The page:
Friday, June 27, 2008


Larry Baras, the beleaguered Boston bagel baron who founded the Israel Baseball League, then left Israel while the final game of the first season was still being played, leaving behind a million dollars in unpaid bills and riding into a future of lawsuits, acrimony, accusations and chaos, has come out of hiding to bask in the new, folksy, heroic image he's been given in the new IBL documentary, Holy Land Hardball.

Baras, whose name is not used in the launch of the "new" IBL's four-year, 20-game, three-week, momentum-keeping "mini-season," emailed Giants baseball fan Jay Roberts' Jaybird's Jottings site, in response to a Hardball review that painted Baras as a dreamer facing an "enormous challenge":

The Boston entrepreneur, reflecting on his faith, wanted to do something special for Israel. A lover of baseball, he was inspired to put together the Israel Baseball League, which made its debut season last summer... Giants fans will be interested to know that at the beginning of the film, when Baras was at his home, he talked about his father Hyman who was a Giants fan. Baras pulled out a well-worn Giants SF hat out of a drawer, worn by his Dad and a momento of the times they shared...

Roberts writes that Baras emailed the site with even more recollections:

"I'm not precisely sure how my father became a Giants fan, but I know he was a fan of the team his whole life. Even during World War II, when he served in the Philippines, he maintained a correspondence both with one of the players and with a reporter who covered the Giants.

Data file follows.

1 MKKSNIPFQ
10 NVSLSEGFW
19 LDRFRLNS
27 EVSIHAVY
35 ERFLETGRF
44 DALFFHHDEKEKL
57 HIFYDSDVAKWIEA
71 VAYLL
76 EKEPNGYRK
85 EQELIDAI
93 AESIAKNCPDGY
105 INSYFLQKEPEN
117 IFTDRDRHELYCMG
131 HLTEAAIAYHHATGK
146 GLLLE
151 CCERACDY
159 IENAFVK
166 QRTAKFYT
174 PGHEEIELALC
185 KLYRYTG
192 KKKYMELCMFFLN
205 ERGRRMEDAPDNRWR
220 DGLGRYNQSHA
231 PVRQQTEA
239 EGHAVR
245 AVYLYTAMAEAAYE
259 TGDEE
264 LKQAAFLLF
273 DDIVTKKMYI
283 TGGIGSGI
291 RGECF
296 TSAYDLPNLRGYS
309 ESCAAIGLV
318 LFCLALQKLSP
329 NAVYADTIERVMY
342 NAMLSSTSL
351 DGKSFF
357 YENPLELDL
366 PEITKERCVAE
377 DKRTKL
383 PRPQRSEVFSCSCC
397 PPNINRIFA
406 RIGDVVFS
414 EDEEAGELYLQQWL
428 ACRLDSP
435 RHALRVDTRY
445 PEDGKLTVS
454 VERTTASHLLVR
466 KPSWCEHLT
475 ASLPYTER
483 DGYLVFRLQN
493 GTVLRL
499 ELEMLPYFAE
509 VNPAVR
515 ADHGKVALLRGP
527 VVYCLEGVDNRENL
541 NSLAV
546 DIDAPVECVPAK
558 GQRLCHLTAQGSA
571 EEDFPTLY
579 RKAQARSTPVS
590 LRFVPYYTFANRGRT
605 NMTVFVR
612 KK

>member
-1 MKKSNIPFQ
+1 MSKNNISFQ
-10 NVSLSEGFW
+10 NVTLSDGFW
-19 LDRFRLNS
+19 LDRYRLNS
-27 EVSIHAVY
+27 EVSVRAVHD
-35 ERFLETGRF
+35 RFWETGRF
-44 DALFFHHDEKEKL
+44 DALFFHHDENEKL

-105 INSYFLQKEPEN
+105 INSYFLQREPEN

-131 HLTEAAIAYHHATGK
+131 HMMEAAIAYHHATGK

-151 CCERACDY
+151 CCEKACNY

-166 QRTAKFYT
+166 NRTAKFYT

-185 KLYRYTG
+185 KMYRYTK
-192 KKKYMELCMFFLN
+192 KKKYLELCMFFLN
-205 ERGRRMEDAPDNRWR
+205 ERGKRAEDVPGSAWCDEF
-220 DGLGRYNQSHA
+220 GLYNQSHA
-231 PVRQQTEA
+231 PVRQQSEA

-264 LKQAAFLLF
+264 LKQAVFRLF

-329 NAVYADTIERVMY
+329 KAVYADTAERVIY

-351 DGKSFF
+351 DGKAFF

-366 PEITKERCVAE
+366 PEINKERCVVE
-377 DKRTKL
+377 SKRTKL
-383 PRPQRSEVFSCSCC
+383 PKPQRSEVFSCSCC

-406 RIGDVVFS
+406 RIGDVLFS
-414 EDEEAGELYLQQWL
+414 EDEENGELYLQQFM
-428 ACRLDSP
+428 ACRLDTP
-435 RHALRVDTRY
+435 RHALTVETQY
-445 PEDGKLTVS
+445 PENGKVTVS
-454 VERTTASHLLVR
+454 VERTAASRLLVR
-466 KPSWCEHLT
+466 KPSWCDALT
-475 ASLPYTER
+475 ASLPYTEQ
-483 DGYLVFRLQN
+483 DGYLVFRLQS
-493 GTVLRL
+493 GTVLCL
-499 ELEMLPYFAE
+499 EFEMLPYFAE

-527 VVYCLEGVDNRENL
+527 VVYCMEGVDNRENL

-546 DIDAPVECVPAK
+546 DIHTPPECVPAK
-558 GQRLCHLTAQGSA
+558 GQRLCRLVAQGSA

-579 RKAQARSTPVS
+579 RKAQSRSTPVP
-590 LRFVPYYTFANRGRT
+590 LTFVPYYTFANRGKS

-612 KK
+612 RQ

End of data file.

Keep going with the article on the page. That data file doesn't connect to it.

"In my house, the Giants were treated as if there was some sanctity attached to them. For the first ten or fifteen years of my life, I would often listen to Giants games with my father via a green transistor radio that he had bought me that got games clearly even from as far away as Chicago, Cincinnati and St Louis. When there were games that ended after I was asleep already but had a dramatic and fortuitous ending, he would come into my room, wake me up, and recreate the ending for me as if it were taking place live.

"In the mid-60s (I think I am correct on the period), NBC started to broadcast the Game of the Week on Saturday afternoons. Sometimes, the Giants would be on. This presented a problem in our household because we were Sabbath observant and couldn't turn on the television. For the first time, my father went out and bought a timer, connected it to the TV, set it for 2 pm on Saturday, and we would actually watch television on the Sabbath, albeit in strict conformance with the rules of the day."

Baras last surfaced in April, when he was quoted in an article about Fenway Park hotdogs. Before that, his last public comment was recorded on November 20, 2007, when, amid our exclusive revelations of an IBL-related federal security fraud lawsuit filed against him, he wrote to Our Man Elli in Israel, accusing the journalist of “destroying” him because of the IBL-related stories he had broken.

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